This study explores the impact of health status on marital dissolution for couples in late mid-life. A key feature of the empirical framework is that it incorporates the interaction of health between the spouses. This specification allows not only a general test of whether health matters but also a specific test of an important implication of cost-benefit models of marriage dissolution. In particular,cost-benefit models imply that marriages exhibiting a ``health mismatch'' (where one partner has substantially better health than the other one) are more likely to get divorced than couples who have similar health (whether good or bad). Using a Cox proportional hazards model, we test this hypothesis by estimating the impact of different spousal health combinations on the probability of marital dissolution (as indicated by separation). Data are taken from four waves of the Health and Retirement Study (1992–1998) and consist of 4,241 couples where at least one spouse is between the ages of 51 and 61 in 1992. We do find evidence for the health mismatch hypothesis, but only among couples in which both couples report their marriages to be very satisfying. Among other couples, no effect is found. This suggests that health is of minor consequence for already unhappy couples, but health mismatches pose a significant risk of dissolution to happy couples within this age cohort, possibly because of the unexpected nature of poor healthat a relatively young age.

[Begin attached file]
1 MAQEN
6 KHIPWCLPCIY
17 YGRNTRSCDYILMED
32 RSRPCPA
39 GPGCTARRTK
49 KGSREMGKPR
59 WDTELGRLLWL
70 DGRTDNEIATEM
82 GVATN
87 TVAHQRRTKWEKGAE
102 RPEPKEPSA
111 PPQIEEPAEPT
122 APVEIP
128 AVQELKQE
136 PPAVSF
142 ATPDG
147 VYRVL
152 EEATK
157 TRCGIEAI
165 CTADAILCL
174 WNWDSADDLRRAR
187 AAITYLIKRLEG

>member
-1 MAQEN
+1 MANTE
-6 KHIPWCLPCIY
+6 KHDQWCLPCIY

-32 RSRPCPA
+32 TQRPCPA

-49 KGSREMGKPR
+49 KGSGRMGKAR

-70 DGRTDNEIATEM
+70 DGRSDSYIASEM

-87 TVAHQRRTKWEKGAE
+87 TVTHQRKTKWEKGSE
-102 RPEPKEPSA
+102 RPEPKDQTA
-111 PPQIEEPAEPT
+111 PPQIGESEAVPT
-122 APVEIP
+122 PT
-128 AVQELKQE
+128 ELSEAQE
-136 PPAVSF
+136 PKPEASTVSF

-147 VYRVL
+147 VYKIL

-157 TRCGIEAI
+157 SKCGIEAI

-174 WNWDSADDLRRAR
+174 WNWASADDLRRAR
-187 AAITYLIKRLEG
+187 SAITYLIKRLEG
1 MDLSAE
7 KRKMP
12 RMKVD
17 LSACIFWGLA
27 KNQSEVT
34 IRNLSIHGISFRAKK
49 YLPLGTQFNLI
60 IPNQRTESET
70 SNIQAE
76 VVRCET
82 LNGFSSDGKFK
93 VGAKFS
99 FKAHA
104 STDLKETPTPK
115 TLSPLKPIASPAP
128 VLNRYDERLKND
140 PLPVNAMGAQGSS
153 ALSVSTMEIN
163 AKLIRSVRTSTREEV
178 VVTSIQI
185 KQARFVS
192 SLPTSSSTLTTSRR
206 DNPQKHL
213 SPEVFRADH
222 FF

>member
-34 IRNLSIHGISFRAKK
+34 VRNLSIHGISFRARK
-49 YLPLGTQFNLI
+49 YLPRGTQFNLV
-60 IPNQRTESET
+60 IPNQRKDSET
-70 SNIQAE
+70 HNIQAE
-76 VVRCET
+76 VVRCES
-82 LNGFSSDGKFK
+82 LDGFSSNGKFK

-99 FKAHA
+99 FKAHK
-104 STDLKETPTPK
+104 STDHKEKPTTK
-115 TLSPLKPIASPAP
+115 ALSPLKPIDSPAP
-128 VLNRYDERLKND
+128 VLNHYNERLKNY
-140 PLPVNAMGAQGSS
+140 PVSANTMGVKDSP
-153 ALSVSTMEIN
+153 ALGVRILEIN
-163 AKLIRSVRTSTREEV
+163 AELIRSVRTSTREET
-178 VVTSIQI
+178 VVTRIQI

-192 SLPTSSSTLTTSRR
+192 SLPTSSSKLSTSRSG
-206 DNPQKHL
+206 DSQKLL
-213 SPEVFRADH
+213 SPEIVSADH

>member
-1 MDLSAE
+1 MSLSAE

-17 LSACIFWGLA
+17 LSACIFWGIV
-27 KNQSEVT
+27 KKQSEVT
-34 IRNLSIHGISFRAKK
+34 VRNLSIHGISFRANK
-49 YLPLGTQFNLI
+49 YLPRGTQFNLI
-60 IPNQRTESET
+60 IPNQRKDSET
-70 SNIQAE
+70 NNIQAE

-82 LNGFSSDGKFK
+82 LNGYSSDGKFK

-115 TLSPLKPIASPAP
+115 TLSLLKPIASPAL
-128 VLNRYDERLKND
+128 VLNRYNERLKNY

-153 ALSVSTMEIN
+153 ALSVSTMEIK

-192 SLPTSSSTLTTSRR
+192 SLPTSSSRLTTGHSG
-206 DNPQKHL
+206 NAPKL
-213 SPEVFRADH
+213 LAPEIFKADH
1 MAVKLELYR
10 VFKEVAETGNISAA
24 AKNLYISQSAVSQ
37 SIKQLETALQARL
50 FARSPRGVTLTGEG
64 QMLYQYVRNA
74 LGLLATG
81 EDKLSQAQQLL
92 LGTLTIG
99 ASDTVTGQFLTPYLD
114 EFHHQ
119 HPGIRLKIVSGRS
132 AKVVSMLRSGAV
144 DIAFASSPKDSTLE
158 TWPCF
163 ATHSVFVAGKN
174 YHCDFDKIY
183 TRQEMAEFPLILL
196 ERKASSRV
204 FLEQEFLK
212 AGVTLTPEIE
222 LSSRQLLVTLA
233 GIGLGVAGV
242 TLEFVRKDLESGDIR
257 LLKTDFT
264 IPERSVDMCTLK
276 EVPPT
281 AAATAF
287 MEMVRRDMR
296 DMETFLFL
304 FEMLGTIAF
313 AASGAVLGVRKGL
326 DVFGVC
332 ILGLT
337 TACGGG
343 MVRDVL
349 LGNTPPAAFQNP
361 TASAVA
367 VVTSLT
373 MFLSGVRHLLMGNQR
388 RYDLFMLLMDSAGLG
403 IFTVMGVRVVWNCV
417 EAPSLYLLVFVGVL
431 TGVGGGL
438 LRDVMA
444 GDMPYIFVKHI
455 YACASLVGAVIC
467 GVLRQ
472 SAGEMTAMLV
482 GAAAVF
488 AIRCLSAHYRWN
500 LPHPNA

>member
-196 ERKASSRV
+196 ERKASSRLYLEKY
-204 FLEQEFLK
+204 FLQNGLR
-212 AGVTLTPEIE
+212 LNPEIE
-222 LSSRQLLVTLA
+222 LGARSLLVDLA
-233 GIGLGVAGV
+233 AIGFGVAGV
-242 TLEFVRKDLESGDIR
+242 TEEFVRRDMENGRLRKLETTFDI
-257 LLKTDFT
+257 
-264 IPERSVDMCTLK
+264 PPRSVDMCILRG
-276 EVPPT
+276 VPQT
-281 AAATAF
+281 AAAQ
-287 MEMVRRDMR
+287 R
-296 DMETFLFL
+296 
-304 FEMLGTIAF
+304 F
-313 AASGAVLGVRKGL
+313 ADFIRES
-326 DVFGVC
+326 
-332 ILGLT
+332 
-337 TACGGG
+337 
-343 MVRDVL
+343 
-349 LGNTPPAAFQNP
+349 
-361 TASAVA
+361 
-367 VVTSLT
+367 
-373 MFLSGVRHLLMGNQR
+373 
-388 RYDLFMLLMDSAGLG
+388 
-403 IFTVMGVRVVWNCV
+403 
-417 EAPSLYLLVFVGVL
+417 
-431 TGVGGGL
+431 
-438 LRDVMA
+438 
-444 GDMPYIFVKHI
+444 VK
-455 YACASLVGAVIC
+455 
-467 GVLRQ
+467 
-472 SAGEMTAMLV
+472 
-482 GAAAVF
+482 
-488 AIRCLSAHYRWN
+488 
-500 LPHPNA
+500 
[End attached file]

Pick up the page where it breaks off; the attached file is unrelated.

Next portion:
Population Research and Policy Review – Springer Journals
Published: Oct 12, 2004
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